Geophysical Research Letters

How sharp is the tropopause at midlatitudes?

Authors


Abstract

[1] Ten years of high-resolution radiosonde data are contrasted with fifteen years of ECMWF reanalysis (ERA) data to explore the tropopause region above two midlatitude stations (Munich and Stuttgart) in Southern Germany. We present time-averaged vertical profiles of several meteorological parameters relative to the tropopause. A strong mean inversion at the tropopause is evident from the radiosonde profiles with a vertical extension of about 2 km and a temperature increase of about 4 K. The impact of the tropopause definition on the strength of this inversion is discussed as well as the relevance of baroclinic eddies in forming it. The climatological profiles for Munich and Stuttgart do not differ significantly.

1. Introduction

[2] During recent years there has been increasing interest in the dynamics and chemical transport in the tropopause (TP) region, i.e. the upper troposphere and lower stratosphere [Holton et al., 1995]. There are several definitions of the TP. The thermal TP is defined as the lowest level where the temperature lapse rate falls below 2 K km−1 and its average between this level and all higher levels within 2 km remains below this value [WMO, 1957]. Other TP definitions use specific thresholds of potential vorticity (PV) and concentration of trace gases such as ozone [WMO, 1986; Bethan et al., 1996].

[3] In the climatological mean, the zonally averaged TP height decreases from the tropics towards the poles, e.g., [Hoinka, 1998]. The tropical troposphere and stratosphere are nearly convectively and radiatively adjusted, respectively. This generates the observed cold and sharp TP in the tropics [Highwood and Hoskins, 1998]. In the extratropics, radiative-convective equilibrium cannot be achieved because it is baroclinically unstable. Therefore, several idealized numerical studies investigate the contribution of baroclinic eddies in forming the extratropical TP, e.g., [Egger, 1995; Gabriel et al., 1999; Haynes et al., 2001]. The theory of baroclinic adjustment has been proposed to quantify this contribution [Stone, 1978; Held, 1982; Lindzen, 1993]. However, GCM simulations [Barry et al., 2000] reveal that the mean state of the extratropical troposphere is not baroclinically adjusted. Nevertheless, there is no doubt that baroclinic eddies control predominantly the TP in the extratropics.

[4] The climatological state of the TP was determined by meteorological analyses with a vertical resolution of about 1 km for the tropics [Highwood and Hoskins, 1998], the polar regions [Zängl and Hoinka, 2001] as well as globally [Hoinka, 1998]. Here, we use high-resolution radiosonde (RS) soundings to explore the TP-region above Southern Germany. Ten years of RS data are contrasted with ECMWF reanalysis (ERA) data for two locations. The much better vertical resolution of the RS data (up to 50 m) reveals a much finer scale picture of the TP-region allowing a thorough quantification of the TP-sharpness. The role of baroclinic eddies forming the observed sharp mean TP is discussed.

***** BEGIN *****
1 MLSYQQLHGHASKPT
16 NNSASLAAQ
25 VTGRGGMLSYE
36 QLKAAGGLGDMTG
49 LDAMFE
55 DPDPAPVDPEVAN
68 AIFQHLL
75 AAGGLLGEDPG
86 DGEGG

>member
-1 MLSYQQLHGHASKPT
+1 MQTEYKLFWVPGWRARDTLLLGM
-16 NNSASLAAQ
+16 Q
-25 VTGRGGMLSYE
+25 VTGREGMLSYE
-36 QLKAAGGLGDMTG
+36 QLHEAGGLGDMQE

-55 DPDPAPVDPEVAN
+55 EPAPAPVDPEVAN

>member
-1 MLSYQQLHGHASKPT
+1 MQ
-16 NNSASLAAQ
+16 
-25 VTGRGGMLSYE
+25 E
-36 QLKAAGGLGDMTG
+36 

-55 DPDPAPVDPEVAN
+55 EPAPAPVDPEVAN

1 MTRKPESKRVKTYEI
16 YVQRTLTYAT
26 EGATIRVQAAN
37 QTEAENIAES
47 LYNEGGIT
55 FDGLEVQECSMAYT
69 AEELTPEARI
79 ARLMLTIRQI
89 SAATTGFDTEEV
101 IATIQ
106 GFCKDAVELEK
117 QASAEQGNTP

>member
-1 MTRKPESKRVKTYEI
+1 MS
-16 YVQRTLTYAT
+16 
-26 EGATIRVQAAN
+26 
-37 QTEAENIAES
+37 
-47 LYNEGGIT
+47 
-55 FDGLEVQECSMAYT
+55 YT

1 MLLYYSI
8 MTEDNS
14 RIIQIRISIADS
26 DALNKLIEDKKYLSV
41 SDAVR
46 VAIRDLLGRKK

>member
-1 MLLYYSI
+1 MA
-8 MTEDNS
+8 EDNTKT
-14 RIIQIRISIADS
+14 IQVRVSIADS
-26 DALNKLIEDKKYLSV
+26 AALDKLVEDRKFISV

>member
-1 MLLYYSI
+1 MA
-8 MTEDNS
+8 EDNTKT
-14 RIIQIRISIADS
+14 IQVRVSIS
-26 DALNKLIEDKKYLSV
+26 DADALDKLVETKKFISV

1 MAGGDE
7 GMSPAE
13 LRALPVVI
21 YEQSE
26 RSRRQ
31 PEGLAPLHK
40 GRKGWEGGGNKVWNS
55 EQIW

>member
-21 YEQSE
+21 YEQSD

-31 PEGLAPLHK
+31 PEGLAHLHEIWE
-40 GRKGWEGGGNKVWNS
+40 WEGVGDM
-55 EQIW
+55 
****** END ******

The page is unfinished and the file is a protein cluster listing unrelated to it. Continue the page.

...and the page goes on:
2. Data and Method

[5] Ten years (1990–1999) of twice daily RS launches (00, 12 UT) from Munich (MUC, 48°N, 12°E) and Stuttgart (STU, 49°N, 9°E) are analysed for the fine-scale climatology. The data of the Väisälä, RS 80 soundings contain profiles of temperature (T), relative humidity, ascent rate of the balloon, horizontal wind speed (V), and wind direction (α). The accuracies amount to 0.2 K for T, 2% for relative humidity, about 2.5 ms−1 for V, and about 5° for α. Wind speed and direction are obtained by radar tracking the ballon. Temperature and humidity have an average vertical resolution of ≈50 m, wind speed and direction of ≈150 m. The RS's reach maximum ceilings above 30 km in the considered region. Relative humidity values are biased at cold temperatures. Here, they are corrected by an empirical formula recently proposed [Miloshevich et al., 2001]. Mixing ratio (q) is computed with and without correction. However, reliable mean q-profiles can be obtained merely up to about TP level, where relative humidity values become less than their accuracy.

[6] To obtain a fine-scale climatology of the TP-region, we compute the thermal TP level (zTP) for each radiosounding. The vertical profiles are interpolated by cubic splines to equally spaced (50 m and 150 m, respectively, see above) levels relative to zTP. Those profiles are then time-averaged.

[7] Profiles of T, V, α, and q at two grid points nearby MUC and STU are extracted from the ERA-database for the years 1979–1993 (at 00, 06, 12, 18 UT). Their vertical resolution is ≈1 km in the TP-region. In contrast to the RS-data, the height of the dynamical TP is computed here using 3.5 PVU (1 PVU = 10−6 K m2 kg−1 s−1) as a threshold value. This is done in order to explore the dependence of the results on TP definition. Interpolation to 1 km spaced levels and time-averaging are done analogous to those of the RS profiles.

3. Results

[8] Figure 1 shows mean atmospheric profiles and corresponding relative standard deviations of the RS and ERA data for MUC. Mean profiles for STU are not plotted since they do not differ significantly. Selected mean values are summarized for both, MUC and STU in Table 1.

Figure 1.

Mean profiles and corresponding relative standard deviations of (a) temperature, (b) buoyancy frequency squared, and (c) mixing ratio for Munich. Orange, blue, and black full lines represent averages for JJA, DJF, and all, respectively. Dotted lines denote mean ERA-profiles. Dash-dotted and dashed lines in (b) denote mean ERA-profiles for cyclonic and anticyclonic TP anomalies, respectively. The dashed line in (c) is the uncorrected mean profile. Profiles are time-averaged (denoted by the overbar) relative to the respective TP height (horizontal lines). The gray shading indicates the TP-region. Note the logarithmic abscissa in (c).